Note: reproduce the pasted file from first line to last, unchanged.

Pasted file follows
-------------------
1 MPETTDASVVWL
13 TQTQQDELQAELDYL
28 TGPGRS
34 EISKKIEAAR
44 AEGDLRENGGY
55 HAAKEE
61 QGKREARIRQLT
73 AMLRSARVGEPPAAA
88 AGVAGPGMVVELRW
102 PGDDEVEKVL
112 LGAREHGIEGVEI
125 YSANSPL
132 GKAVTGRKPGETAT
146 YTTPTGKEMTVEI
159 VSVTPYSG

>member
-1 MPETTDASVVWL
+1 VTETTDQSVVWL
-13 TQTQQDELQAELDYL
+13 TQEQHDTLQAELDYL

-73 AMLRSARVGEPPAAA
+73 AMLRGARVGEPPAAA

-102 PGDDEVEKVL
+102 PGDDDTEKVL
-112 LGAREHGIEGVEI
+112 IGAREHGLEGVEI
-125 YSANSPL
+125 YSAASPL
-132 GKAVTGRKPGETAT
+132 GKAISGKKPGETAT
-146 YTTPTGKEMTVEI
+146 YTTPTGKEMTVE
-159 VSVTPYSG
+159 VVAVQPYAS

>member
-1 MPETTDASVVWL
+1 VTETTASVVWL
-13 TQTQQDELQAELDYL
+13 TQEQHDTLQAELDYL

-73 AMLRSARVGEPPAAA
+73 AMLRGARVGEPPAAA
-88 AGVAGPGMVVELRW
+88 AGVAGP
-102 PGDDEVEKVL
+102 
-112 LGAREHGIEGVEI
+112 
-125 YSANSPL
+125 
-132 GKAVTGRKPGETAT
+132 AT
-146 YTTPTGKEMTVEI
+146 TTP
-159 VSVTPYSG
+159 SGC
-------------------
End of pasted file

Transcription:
1 MPETTDASVVWL
13 TQTQQDELQAELDYL
28 TGPGRS
34 EISKKIEAAR
44 AEGDLRENGGY
55 HAAKEE
61 QGKREARIRQLT
73 AMLRSARVGEPPAAA
88 AGVAGPGMVVELRW
102 PGDDEVEKVL
112 LGAREHGIEGVEI
125 YSANSPL
132 GKAVTGRKPGETAT
146 YTTPTGKEMTVEI
159 VSVTPYSG

>member
-1 MPETTDASVVWL
+1 VTETTDQSVVWL
-13 TQTQQDELQAELDYL
+13 TQEQHDTLQAELDYL

-73 AMLRSARVGEPPAAA
+73 AMLRGARVGEPPAAA

-102 PGDDEVEKVL
+102 PGDDDTEKVL
-112 LGAREHGIEGVEI
+112 IGAREHGLEGVEI
-125 YSANSPL
+125 YSAASPL
-132 GKAVTGRKPGETAT
+132 GKAISGKKPGETAT
-146 YTTPTGKEMTVEI
+146 YTTPTGKEMTVE
-159 VSVTPYSG
+159 VVAVQPYAS

>member
-1 MPETTDASVVWL
+1 VTETTASVVWL
-13 TQTQQDELQAELDYL
+13 TQEQHDTLQAELDYL

-73 AMLRSARVGEPPAAA
+73 AMLRGARVGEPPAAA
-88 AGVAGPGMVVELRW
+88 AGVAGP
-102 PGDDEVEKVL
+102 
-112 LGAREHGIEGVEI
+112 
-125 YSANSPL
+125 
-132 GKAVTGRKPGETAT
+132 AT
-146 YTTPTGKEMTVEI
+146 TTP
-159 VSVTPYSG
+159 SGC